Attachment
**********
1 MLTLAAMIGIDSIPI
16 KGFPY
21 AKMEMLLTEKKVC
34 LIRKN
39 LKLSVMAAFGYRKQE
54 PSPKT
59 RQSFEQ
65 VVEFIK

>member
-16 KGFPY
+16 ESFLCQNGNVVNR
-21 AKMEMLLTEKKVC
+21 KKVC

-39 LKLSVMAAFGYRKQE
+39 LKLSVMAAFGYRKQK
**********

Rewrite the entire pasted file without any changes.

1 MLTLAAMIGIDSIPI
16 KGFPY
21 AKMEMLLTEKKVC
34 LIRKN
39 LKLSVMAAFGYRKQE
54 PSPKT
59 RQSFEQ
65 VVEFIK

>member
-16 KGFPY
+16 ESFLCQNGNVVNR
-21 AKMEMLLTEKKVC
+21 KKVC

-39 LKLSVMAAFGYRKQE
+39 LKLSVMAAFGYRKQK